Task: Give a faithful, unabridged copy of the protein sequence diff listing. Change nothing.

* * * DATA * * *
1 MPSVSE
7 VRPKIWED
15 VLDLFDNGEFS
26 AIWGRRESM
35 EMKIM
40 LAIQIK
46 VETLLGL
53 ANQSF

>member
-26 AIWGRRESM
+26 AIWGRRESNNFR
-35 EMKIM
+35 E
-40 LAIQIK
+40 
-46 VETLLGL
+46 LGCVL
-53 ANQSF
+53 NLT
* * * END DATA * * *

1 MPSVSE
7 VRPKIWED
15 VLDLFDNGEFS
26 AIWGRRESM
35 EMKIM
40 LAIQIK
46 VETLLGL
53 ANQSF

>member
-26 AIWGRRESM
+26 AIWGRRESNNFR
-35 EMKIM
+35 E
-40 LAIQIK
+40 
-46 VETLLGL
+46 LGCVL
-53 ANQSF
+53 NLT